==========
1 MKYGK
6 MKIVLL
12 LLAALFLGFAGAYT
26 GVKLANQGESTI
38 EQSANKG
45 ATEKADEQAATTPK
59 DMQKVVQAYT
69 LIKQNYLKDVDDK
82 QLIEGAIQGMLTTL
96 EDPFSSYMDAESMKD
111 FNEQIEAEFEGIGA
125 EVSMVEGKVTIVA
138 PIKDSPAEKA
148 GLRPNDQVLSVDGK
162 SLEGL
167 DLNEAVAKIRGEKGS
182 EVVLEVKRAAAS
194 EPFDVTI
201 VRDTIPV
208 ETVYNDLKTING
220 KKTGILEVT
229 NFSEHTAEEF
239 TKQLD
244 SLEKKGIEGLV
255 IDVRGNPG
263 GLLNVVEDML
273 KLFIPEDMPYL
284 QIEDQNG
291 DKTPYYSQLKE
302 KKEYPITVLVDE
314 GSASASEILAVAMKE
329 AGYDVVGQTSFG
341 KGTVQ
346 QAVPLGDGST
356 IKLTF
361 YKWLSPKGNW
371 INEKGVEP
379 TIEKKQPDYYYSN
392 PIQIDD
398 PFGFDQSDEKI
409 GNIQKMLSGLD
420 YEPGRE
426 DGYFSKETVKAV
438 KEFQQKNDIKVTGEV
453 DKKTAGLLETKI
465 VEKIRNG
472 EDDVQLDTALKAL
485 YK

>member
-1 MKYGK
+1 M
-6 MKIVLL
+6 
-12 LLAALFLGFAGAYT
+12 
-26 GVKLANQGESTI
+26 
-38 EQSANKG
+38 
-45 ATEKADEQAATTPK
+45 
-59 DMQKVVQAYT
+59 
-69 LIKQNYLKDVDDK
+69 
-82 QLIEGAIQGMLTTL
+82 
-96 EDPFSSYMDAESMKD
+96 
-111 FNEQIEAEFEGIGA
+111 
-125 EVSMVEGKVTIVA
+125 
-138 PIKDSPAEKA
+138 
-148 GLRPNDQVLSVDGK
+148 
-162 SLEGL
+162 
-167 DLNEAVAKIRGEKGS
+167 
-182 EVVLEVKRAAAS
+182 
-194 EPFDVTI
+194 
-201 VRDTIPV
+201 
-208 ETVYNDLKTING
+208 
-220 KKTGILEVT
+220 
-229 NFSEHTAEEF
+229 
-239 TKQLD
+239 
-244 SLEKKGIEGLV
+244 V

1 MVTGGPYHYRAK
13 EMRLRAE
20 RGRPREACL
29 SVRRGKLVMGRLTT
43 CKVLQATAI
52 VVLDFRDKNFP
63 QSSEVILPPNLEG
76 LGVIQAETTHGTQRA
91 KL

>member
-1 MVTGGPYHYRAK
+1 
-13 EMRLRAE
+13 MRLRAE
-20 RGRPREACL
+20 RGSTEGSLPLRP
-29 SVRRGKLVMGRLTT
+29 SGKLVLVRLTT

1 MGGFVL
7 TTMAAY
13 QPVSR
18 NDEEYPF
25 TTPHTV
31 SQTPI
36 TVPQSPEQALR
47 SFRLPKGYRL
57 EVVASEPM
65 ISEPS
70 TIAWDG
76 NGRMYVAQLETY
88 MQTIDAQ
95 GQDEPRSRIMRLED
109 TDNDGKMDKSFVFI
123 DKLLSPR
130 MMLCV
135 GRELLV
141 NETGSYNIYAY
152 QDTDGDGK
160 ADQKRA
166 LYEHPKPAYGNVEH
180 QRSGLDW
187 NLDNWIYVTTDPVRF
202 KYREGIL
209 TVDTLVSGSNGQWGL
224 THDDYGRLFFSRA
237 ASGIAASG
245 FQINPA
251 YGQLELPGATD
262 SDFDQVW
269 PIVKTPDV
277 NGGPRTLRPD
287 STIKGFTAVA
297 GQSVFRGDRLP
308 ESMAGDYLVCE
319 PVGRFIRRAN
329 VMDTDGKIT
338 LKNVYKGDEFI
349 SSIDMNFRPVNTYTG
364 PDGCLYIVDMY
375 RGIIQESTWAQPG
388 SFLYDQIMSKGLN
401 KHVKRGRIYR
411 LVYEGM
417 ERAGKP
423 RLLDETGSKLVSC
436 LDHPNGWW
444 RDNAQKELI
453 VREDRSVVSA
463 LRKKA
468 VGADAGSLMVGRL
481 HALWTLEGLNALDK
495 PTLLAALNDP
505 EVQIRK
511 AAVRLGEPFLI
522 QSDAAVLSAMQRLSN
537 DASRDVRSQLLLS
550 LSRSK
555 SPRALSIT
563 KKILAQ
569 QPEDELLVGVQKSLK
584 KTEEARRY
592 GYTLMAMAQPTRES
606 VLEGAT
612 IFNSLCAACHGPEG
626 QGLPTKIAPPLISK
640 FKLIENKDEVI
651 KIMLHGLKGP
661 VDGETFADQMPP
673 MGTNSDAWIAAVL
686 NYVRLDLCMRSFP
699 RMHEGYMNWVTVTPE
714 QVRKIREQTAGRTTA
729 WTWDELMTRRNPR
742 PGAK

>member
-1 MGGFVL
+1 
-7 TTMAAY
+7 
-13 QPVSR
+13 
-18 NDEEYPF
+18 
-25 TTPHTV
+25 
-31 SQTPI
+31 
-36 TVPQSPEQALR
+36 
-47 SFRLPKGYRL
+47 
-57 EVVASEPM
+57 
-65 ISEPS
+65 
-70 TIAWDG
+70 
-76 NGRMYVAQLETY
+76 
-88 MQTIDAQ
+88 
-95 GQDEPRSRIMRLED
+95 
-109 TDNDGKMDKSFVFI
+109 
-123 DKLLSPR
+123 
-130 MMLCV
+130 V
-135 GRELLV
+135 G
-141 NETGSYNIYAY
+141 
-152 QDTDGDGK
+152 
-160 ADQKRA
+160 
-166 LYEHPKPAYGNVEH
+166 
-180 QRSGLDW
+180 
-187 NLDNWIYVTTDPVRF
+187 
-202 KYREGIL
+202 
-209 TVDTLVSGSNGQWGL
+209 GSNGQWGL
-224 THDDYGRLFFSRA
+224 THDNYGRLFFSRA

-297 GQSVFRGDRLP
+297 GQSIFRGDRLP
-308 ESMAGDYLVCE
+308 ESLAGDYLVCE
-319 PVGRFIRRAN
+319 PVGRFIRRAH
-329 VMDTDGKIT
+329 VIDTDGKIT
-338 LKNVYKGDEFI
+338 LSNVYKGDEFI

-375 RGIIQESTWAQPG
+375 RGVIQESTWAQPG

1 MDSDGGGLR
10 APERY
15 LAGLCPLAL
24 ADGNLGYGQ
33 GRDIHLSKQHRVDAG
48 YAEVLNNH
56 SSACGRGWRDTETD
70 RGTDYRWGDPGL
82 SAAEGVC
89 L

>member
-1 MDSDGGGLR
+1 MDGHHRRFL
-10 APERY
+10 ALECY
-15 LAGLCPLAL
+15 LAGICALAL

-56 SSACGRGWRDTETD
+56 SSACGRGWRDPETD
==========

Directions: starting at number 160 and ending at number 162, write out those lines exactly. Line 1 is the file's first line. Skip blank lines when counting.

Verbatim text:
411 LVYEGM
417 ERAGKP
423 RLLDETGSKLVSC